Why Human Rights Code one-year limitation should not apply to sexual harassment
Friday, May 28, 2021 @ 9:08 AM | By Samantha Kompa
In addition to the personal barriers associated with reporting sexual harassment, the Ontario Human Rights Code has barriers of its own: the one-year limitation period for bringing cases to the Human Rights Tribunal of Ontario (HRTO) being its most glaring. It is important to note that the HRTO is the only place sexual harassment survivors can take their claim (with some exceptions).
In contrast, sexual assault survivors now have no limitation period if they want to bring a case to court. This is due to Bill 132, the Sexual Violence and Harassment Action Plan Act (Supporting Survivors and Challenging Sexual Violence and Harassment) that received royal assent in March 2016. Among other things, the bill ended limitation periods for civil proceedings based on sexual assault. This change acknowledged the barriers to reporting sexual assault, allowing survivors to bring their claims at a time of their choosing.
For survivors and advocates, ending limitation periods for sexual assault was a welcome move. That said, the change left a gaping hole for sexual harassment survivors, as they are still subject to a one-year timeline with the HRTO, the only place they can (usually) take their claim. This inconsistency is difficult to justify, as the barriers to reporting each are similar.
There are many reasons I believe the Code’s one-year limitation period should not apply to sexual harassment claims, here are three that stand out to me.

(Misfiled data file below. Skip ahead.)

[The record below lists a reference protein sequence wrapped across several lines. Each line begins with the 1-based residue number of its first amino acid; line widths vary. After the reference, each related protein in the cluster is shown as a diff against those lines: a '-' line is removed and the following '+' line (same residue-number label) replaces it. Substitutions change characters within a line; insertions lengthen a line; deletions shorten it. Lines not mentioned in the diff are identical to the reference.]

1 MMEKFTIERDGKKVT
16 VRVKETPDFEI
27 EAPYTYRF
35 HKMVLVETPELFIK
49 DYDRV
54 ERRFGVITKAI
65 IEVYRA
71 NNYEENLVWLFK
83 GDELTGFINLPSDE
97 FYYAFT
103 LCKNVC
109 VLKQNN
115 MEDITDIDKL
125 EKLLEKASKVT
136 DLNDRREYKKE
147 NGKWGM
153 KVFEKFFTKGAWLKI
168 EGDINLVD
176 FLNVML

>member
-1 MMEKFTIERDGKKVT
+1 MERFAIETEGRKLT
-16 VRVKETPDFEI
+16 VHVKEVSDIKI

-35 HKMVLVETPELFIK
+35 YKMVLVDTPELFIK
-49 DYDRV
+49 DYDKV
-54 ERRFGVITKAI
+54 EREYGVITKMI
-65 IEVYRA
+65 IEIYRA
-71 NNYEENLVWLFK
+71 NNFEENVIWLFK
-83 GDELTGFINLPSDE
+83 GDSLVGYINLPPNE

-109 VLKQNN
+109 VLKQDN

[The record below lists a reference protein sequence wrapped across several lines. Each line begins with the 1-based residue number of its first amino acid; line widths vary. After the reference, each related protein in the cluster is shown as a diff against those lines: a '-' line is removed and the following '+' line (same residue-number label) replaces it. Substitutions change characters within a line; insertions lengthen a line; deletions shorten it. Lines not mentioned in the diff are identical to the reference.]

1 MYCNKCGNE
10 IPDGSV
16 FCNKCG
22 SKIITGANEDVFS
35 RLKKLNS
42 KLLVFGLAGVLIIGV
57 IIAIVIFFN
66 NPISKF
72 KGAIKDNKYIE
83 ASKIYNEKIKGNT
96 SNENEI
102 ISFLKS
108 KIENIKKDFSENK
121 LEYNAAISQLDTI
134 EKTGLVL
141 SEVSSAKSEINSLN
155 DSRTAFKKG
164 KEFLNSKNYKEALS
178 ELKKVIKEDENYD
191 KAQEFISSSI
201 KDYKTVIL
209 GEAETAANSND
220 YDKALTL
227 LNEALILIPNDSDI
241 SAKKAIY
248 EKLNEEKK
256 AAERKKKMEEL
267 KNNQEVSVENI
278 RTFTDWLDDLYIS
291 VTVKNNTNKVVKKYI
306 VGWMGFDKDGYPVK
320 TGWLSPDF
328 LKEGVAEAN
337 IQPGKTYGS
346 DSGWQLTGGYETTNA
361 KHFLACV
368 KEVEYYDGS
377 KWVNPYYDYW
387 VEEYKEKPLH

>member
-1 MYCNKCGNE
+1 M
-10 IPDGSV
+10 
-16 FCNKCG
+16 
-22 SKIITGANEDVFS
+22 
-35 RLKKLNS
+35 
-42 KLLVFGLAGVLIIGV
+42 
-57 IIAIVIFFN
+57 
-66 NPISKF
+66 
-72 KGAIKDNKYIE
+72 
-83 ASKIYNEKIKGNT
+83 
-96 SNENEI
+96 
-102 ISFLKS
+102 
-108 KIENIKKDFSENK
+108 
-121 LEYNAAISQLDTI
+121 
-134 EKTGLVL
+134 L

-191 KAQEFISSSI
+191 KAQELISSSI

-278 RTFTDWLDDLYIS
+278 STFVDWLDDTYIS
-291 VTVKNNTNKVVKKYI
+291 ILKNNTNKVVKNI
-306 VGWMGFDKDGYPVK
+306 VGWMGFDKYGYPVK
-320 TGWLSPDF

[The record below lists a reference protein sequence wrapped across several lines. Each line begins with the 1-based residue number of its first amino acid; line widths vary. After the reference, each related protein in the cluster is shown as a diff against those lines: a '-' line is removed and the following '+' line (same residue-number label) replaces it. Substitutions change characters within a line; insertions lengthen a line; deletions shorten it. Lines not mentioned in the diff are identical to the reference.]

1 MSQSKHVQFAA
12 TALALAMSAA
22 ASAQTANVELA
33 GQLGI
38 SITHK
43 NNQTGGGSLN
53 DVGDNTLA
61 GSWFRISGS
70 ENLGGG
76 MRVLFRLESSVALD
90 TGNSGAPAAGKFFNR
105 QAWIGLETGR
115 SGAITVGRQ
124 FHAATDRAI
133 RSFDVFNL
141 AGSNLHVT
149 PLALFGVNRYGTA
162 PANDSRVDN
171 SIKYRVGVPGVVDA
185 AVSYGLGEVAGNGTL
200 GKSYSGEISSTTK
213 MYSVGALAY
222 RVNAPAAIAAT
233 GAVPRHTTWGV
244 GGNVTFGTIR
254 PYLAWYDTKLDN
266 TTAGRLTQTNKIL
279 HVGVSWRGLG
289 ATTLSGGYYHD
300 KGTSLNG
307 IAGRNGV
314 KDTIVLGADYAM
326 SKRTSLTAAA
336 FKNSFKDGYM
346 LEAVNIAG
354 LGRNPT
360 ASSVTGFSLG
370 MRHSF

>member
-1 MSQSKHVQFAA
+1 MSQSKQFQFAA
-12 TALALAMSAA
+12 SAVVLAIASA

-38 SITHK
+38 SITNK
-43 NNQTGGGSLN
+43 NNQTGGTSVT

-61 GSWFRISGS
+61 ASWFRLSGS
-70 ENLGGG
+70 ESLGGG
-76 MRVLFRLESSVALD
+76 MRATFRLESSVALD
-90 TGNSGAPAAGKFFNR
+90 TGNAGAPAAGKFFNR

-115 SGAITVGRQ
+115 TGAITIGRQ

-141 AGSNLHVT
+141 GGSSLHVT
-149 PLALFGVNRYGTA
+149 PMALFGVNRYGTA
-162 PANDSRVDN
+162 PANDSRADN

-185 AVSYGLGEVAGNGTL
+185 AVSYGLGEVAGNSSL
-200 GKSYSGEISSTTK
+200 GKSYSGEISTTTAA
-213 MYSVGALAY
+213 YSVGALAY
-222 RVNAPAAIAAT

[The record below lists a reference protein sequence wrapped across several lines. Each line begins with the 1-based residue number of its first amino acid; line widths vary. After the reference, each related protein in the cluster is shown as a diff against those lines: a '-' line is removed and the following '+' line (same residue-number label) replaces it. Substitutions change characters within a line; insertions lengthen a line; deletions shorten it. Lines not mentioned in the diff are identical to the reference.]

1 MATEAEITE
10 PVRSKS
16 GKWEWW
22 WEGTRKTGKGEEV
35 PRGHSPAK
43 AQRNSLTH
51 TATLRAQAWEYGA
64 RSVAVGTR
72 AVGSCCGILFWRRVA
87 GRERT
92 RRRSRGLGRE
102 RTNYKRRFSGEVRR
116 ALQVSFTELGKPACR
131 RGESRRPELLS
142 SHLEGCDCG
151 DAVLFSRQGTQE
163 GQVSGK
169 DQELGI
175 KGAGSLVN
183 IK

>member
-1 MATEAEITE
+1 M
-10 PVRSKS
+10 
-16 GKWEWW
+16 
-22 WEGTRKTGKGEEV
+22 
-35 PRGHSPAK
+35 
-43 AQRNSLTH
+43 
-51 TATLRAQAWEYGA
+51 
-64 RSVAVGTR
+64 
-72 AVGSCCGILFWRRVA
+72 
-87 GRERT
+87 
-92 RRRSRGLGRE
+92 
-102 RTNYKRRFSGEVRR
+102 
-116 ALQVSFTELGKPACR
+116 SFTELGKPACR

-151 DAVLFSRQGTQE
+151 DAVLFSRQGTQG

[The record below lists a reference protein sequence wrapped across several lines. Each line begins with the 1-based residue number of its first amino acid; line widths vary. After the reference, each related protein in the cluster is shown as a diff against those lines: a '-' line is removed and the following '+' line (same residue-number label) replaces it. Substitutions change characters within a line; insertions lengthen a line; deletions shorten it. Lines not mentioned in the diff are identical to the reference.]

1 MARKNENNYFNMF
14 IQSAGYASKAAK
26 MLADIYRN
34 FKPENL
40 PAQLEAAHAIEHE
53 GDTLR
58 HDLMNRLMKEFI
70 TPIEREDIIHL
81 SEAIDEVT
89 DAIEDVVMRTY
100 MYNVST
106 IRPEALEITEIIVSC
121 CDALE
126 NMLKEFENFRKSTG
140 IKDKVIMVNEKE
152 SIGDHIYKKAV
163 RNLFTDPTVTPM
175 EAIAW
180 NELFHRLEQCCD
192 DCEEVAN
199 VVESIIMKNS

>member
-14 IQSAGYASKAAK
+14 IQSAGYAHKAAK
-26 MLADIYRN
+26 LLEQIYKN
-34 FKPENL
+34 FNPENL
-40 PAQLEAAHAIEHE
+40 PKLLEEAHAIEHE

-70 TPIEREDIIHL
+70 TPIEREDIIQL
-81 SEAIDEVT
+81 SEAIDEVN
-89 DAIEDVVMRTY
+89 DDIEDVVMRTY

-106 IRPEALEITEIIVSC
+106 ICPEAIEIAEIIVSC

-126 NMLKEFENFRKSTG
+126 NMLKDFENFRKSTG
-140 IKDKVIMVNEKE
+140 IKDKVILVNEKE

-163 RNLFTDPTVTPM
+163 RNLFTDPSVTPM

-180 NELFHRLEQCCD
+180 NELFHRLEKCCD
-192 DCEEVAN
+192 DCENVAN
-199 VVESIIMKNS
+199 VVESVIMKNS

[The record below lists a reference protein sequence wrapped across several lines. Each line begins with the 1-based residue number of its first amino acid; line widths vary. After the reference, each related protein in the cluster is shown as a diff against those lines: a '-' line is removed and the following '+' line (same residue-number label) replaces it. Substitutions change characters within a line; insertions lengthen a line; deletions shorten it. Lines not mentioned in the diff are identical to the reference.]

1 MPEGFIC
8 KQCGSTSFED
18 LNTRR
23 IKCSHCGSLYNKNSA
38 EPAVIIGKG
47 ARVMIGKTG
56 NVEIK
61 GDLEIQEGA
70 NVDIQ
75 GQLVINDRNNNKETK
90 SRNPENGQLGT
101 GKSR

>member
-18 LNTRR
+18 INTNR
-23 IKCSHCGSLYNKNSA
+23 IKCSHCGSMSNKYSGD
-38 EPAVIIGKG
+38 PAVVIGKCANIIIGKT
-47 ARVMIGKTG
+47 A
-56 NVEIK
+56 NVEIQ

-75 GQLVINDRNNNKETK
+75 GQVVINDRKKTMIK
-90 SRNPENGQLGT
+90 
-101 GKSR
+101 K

Sexual harassment survivors face similar reporting barriers to those who have experienced sexual assault — why are they not offered same protection?
The fact that sexual assault survivors have access to court where there is no limitation period, where as sexual harassment survivors are stuck with a one-year limitation period, cannot be justified. Both sets of survivors face serious and significant obstacles to reporting the harm done to them.
The Code allows applications after the one-year limitation period only if an applicant can provide a “good faith basis” for their delay. The HRTO has repeatedly stated that it places a “fairly high onus” on applicants trying to establish a good faith basis. To do so, applicants are often required to present extensive medical evidence justifying their delay.
Sexual harassment survivors must do this despite the fact that there is a depth of research on the significant barriers to reporting their harassment, just as there is for sexual assault. In 2015, Western University released a Learning Network Brief that set out the following barriers to reporting sexual harassment:
• Perpetrators are often known to the survivors, which can lead to tricks, verbal pressure, threats, negative consequences or victim-blaming rhetoric. This can impact one’s ability to resist or report, and they may blame themselves or feel responsible for the harassment they experienced.
• Repercussions for disclosing harassment, including fear of reprisals or retaliation from the harasser, colleagues or an employer. Survivors are also nervous about others finding out or worry that their report will not be helpful.
• Survivors minimize and/or ignore their own experience. Individuals can find themselves trapped in situations where they feel they must endure harassment in order to keep their job.
• Race and citizenship. Studies have found that women whose immigration status is connected to their employment often ignore or minimize harassment out of necessity. One study found that Black women who faced regular racial harassment found it difficult to separate sexual harassment at work from harassment in society more generally.
• Age and past sexualized violence. Studies show that young women experience forms of sexual violence in their daily lives but learn to mislabel them as normal and non-violent.
Many of these barriers are a direct result of the dependent relationships survivors are in with their perpetrators (employers, managers, teachers, etc.). Others are a result of intersecting human rights grounds (race, age, citizenship). These are the scenarios the HRTO was created to deal with, but because of the one-year limitation period many survivors will not be able to access its protections.